GWR_WhitePaper

# GWR_WhitePaper - GEOGRAPHICALLY WEIGHTED REGRESSION WHITE...

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GEOGRAPHICALLY WEIGHTED REGRESSION WHITE PAPER MARTIN CHARLTON A STEWART FOTHERINGHAM National Centre for Geocomputation National University of Ireland Maynooth Maynooth, Co Kildare, IRELAND March 3 2009

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2 The authors gratefully acknowledge support from a Strategic Research Cluster grant (07/SRC/I1168) by Science Foundation Ireland under the National Development Plan.
Contents Regression 1 Regression with Spatial Data 3 Geographically Weighted Regression (GWR) 5 Outputs from GWR 9 Interpreting Parameter Estimates 10 Extensions to GWR 12 References 13

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1 Regression Regression encompasses a wide range of methods for modelling the relationship between a dependent variable and a set of one or more independent variables. The dependent variable is sometimes known as the y-variable, the response variable or the regressand. The independent variables are sometimes known as x-variables, predictor variables, or regressors. A regression model is expressed as an equation. In its simplest form a linear regression model can take the form i i i x y ε β β + + = 1 0 for i=1 … n In this equation i y is the response variable, here measured at some location i , x i is the independent variable, i ε is the error term, and 0 β and 1 β are parameters 1 which are to be estimated such that the value of ( ) = n i i i y y 1 2 ˆ is minimised over the n observations in the dataset. The i y ˆ is the predicted or fitted value for the i th observation, given the i th value of x. The term ) ˆ ( i i y y is known as the residual for the i th observation, and the residuals should be both independent and drawn identically from a Normal Distribution with a mean of zero. Such a model is usually fitted using a procedure known as Ordinary Least Squares (OLS). More generally, a multiple linear regression model may be written: i mi m i i i x x x y ε β β β β + + + + + = ... 2 2 1 1 0 for i=1 … n where the predictions of the dependent variable are obtained through a linear combination of the independent variables. The OLS estimator takes the form: y X X X T T 1 ) ( ˆ = β where β ˆ is the vector of estimated parameters, X is the design matrix which contains the values of the independent variables and a column of 1s, y is the vector of observed values, and 1 ) ( X X T is the inverse of the variance-covariance matrix. 1 The term coefficient is sometimes used instead of parameter.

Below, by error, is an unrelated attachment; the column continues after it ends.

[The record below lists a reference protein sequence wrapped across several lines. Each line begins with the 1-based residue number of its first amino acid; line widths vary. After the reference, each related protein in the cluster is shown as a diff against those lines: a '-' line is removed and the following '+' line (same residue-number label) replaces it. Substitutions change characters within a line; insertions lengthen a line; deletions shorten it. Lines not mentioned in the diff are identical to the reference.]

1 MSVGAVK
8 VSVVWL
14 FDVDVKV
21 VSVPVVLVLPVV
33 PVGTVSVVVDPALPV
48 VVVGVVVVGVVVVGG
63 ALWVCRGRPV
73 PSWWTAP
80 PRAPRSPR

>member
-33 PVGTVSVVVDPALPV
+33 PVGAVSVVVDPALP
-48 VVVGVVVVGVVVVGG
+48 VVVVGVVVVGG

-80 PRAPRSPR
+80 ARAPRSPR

2 Sometimes it is desirable to weight the observations in a regression, for example, different levels of data uncertainty. The weights are placed in the leading diagonal of a square matrix W and the estimator is altered to include the weighting: Wy X WX X T T 1 ) ( ˆ = β The ability of the model to replicate the observed y values is measured by the goodness of fit. This is conveniently expressed by the r 2 value which runs from 0 to 1 and measures the proportion of variation in the observed y which is accounted for (sometimes “explained by”) by variation in the model. The r 2 can often be increased merely by adding variables, so the adjusted r 2

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